section were bassist and bandleader Alex Bellegarde, and pianist Michel Cantero, who frequently played the lead melody of different song sections throughout the evening. Situated at the left of the stage, Cantero’s piano was facing inward, so that he was interestingly making eye contact with his bandmates (specifically Bellegarde at center-stage), instead of making eye contact with the audience. The ensemble’s fifth and final member, at the right of the stage, was saxophonist and backup vocalist Nestor Rodriguez, who played the lead melody during most songs, either in conjunction with Cantero’s piano, or by himself. Casually dressed in button-downs, with drinks at their side, the ensemble projected an easy-going, laid-back and loose feel, encouraging and inviting the audience to join in on their fun.
“I came to the venue with some concern that the performance I was about to see would come off as tired or uninspired. However, much to my delight, I was quickly proven wrong.”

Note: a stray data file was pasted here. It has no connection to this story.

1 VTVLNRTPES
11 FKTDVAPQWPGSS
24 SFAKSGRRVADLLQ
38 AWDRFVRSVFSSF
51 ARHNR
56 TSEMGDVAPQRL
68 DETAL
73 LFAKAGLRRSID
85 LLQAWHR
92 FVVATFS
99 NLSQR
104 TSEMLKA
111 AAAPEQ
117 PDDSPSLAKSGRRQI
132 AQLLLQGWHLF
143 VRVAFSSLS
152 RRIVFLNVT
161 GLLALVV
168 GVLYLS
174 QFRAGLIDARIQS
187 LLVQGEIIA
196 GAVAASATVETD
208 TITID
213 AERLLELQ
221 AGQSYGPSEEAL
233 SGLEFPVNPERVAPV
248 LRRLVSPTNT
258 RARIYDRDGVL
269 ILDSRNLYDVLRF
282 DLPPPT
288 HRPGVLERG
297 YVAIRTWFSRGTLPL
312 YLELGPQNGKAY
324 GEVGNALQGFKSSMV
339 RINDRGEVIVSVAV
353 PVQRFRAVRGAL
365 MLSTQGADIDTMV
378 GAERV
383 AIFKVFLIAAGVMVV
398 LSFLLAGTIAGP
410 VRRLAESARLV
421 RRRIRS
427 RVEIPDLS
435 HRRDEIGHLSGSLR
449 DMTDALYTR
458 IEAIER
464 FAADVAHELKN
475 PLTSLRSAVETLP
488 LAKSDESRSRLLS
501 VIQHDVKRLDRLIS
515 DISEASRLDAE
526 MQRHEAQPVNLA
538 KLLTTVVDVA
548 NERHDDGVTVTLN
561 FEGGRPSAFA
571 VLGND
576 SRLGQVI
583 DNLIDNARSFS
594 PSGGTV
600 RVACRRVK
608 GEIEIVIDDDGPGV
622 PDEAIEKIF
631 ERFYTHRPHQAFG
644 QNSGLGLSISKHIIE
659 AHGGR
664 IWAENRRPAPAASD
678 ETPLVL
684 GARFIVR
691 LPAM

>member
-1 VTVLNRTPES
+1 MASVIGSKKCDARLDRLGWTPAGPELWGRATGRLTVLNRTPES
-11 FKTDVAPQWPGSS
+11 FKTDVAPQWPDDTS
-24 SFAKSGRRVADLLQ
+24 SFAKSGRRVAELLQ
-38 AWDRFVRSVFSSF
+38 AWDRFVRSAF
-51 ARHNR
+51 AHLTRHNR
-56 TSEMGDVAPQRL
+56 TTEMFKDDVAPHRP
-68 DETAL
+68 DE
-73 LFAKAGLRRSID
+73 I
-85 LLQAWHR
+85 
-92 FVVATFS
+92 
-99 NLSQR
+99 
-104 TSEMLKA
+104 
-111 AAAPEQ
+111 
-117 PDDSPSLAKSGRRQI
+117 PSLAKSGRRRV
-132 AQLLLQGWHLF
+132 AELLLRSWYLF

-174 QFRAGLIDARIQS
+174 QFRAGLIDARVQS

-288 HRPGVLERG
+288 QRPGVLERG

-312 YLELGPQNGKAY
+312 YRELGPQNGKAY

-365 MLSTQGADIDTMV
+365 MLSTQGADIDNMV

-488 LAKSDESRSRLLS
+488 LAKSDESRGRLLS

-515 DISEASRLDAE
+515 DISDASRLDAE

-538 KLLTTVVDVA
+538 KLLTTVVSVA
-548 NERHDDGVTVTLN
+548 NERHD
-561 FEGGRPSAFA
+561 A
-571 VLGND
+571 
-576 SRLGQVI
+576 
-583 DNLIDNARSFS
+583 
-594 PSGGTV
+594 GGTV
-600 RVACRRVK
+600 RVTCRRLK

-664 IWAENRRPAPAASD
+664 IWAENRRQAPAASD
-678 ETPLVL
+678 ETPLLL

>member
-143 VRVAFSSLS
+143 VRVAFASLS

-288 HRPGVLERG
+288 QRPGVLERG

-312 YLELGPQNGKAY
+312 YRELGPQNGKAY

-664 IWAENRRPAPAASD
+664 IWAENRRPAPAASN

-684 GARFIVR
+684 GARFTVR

That is not to say, however, that the music itself was in any way laid-back or loose. On the contrary, the ensemble’s layered percussion gave their songs a distinct polyrhythmic feel, giving the music and the audience a danceable and rhythm-dominated drive throughout the night, which kept the music interesting to listen to from both an aesthetic point of view, and an analyzing point of view. The seemingly endless variety of rhythms laid down by Bellegarde – who avoided the restrictive “walking bass” form all night –was perfectly layered on top of the percussionists’ complex rhythms that left me feeling as though I was listening to something new, even when sections of songs were being repeated. Jesus Cantero, for his part, “sang his heart out” admirably, infusing the performance with charisma, swagger, and energy. However, at times, I felt as though Cantero’s vocals were too loud in the sound mix at the expense of the piano and congas. Even Cantero’s backup percussion, while musically interesting, was often too loud in the mix for my liking. This lead me to wonder whether Cantero, or the “sound guy,” were used to a different technical set-up for the sound than was used during this performance, or whether it was simply the case that loud vocals and percussion were simply a fundamental element of Latin-style music that I was not personally partial to.